Leif Pagrotsky on Bailing Out the Big Three
Pagrotsky: I think the US automakers are so big and so important it’s very difficult for a government to just stay idly by and watch them die. But I think it’s very important to learn for the future what were the mistakes and how do we avoid them, what are the systemic lessons we can learn. And I think one extremely important aspect is the legacy cost. Today, every car sold is burdened not only by the cost to produce it, the steel, the labor put into it, but the price tag must also include costs for those 70- and 80-year-old people who worked in those industries 10, 20, 30 years ago. And those costs were not paid by those who bought cars at that time. They are paid by the people who buy cars today. And the reason is that in the United States, you have chosen to have corporate-based social security in practice. I think that is old fashioned. It’s unmodern. It is a hinder for flexibility, a hinder for growth, and it is a very bad burden on competitiveness. And I believe this is the most important lesson of this crisis in the car industry to do something about for the future. That cannot be addressed in the short term, but it’s a systemic negative element in the American economy. And it tells me that the story about the American economy being so flexible, that that story is if not a myth, it is at least grossly exaggerated. This is something that locks up labor in individual companies. It makes movement between different industries more difficult. And in today’s globalized economy, change is the key to success, flexibility, rapid adoption to changed competitive pressures, changed technologies, and that’s extremely important for me.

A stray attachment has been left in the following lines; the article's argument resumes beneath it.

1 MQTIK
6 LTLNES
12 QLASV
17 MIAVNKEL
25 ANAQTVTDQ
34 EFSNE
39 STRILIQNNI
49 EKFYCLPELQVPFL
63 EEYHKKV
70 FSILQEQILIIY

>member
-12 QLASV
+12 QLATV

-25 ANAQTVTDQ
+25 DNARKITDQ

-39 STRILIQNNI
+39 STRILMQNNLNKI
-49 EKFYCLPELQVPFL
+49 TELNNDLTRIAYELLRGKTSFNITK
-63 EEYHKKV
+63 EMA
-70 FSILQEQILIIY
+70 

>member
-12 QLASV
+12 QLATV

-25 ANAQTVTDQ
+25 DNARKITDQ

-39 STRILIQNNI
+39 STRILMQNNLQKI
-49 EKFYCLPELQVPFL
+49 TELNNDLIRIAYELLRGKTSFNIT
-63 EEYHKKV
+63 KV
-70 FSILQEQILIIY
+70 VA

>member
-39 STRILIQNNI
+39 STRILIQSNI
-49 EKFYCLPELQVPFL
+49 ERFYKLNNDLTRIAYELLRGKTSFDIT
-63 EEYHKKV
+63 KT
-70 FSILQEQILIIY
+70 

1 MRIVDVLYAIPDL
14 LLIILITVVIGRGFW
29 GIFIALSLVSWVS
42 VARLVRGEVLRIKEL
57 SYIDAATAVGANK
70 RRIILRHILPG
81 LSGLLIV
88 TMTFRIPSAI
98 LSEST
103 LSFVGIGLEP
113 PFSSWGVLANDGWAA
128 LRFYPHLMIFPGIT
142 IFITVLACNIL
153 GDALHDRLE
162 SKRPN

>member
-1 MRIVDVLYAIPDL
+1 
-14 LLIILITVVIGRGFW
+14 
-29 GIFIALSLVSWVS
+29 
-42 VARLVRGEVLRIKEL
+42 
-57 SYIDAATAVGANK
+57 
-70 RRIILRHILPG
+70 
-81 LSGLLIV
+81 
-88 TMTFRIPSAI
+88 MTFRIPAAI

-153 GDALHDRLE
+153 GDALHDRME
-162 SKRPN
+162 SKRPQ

Paying retirement benefits forward is a fatal flaw in the auto industry and the American economy as a whole Leif Pagrotsky believes.
Swipe right to make the connections that could change your career.
Swipe right. Match. Meet over coffee or set up a call.
No, we aren't talking about Tinder. Introducing Shapr, a free app that helps people with synergistic professional goals and skill sets easily meet and collaborate.
Jeff Bezos, the founder of Amazon.com, explains his plan for success.
- Jeff Bezos had a clear vision for Amazon.com from the start.
- He saw the innovative potential of the online marketplace.
- Bezos explains why books, in particular, make for a perfect item to sell on the internet.
Even when they suffer costs in doing so.
- It's commonly thought that the suppression of female sexuality is perpetuated by either men or women.
- In a new study, researchers used economics games to observe how both genders treat sexually-available women.
- The results suggests that both sexes punish female promiscuity, though for different reasons and different levels of intensity.
It has found several bizarre planets outside of our solar system.
- The Kepler program closed down in August, 2018, after nine and a half years of observing the universe.
- Picking up where it left off, the Transiting Exoplanet Survey Satellite (TESS) has already found eight planets, three of which scientists are very excited about, and six supernovae.
- In many ways, TESS is already outperforming Kepler, and researchers expect it to find more than 20,000 exoplanets over its lifespan.
SMARTER FASTER trademarks owned by The Big Think, Inc. All rights reserved.